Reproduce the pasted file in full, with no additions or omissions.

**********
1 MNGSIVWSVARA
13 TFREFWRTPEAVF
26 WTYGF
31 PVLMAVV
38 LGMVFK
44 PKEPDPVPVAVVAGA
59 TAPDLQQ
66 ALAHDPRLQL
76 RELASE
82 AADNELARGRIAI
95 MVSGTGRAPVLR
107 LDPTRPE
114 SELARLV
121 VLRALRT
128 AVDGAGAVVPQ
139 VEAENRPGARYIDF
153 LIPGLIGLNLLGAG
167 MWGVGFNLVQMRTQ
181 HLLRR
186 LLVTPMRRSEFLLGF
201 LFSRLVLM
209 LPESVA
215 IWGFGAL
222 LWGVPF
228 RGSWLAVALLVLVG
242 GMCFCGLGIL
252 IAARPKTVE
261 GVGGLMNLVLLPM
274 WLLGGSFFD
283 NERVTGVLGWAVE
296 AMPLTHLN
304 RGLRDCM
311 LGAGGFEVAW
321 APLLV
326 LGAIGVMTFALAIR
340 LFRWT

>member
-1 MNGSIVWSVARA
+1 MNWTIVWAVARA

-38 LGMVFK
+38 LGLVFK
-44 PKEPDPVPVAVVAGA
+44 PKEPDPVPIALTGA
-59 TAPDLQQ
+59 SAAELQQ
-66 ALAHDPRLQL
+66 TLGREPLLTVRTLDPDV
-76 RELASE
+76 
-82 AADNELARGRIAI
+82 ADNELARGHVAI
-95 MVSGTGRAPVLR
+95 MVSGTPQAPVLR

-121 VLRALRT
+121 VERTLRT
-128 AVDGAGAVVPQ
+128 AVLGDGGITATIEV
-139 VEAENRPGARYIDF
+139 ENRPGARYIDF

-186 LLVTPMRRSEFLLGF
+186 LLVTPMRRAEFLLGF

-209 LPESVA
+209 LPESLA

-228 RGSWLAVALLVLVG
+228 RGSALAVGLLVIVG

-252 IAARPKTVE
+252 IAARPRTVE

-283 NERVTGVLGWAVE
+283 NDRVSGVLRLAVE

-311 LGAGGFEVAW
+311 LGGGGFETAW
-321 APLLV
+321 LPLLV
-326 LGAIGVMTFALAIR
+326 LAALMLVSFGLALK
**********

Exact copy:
1 MNGSIVWSVARA
13 TFREFWRTPEAVF
26 WTYGF
31 PVLMAVV
38 LGMVFK
44 PKEPDPVPVAVVAGA
59 TAPDLQQ
66 ALAHDPRLQL
76 RELASE
82 AADNELARGRIAI
95 MVSGTGRAPVLR
107 LDPTRPE
114 SELARLV
121 VLRALRT
128 AVDGAGAVVPQ
139 VEAENRPGARYIDF
153 LIPGLIGLNLLGAG
167 MWGVGFNLVQMRTQ
181 HLLRR
186 LLVTPMRRSEFLLGF
201 LFSRLVLM
209 LPESVA
215 IWGFGAL
222 LWGVPF
228 RGSWLAVALLVLVG
242 GMCFCGLGIL
252 IAARPKTVE
261 GVGGLMNLVLLPM
274 WLLGGSFFD
283 NERVTGVLGWAVE
296 AMPLTHLN
304 RGLRDCM
311 LGAGGFEVAW
321 APLLV
326 LGAIGVMTFALAIR
340 LFRWT

>member
-1 MNGSIVWSVARA
+1 MNWTIVWAVARA

-38 LGMVFK
+38 LGLVFK
-44 PKEPDPVPVAVVAGA
+44 PKEPDPVPIALTGA
-59 TAPDLQQ
+59 SAAELQQ
-66 ALAHDPRLQL
+66 TLGREPLLTVRTLDPDV
-76 RELASE
+76 
-82 AADNELARGRIAI
+82 ADNELARGHVAI
-95 MVSGTGRAPVLR
+95 MVSGTPQAPVLR

-121 VLRALRT
+121 VERTLRT
-128 AVDGAGAVVPQ
+128 AVLGDGGITATIEV
-139 VEAENRPGARYIDF
+139 ENRPGARYIDF

-186 LLVTPMRRSEFLLGF
+186 LLVTPMRRAEFLLGF

-209 LPESVA
+209 LPESLA

-228 RGSWLAVALLVLVG
+228 RGSALAVGLLVIVG

-252 IAARPKTVE
+252 IAARPRTVE

-283 NERVTGVLGWAVE
+283 NDRVSGVLRLAVE

-311 LGAGGFEVAW
+311 LGGGGFETAW
-321 APLLV
+321 LPLLV
-326 LGAIGVMTFALAIR
+326 LAALMLVSFGLALK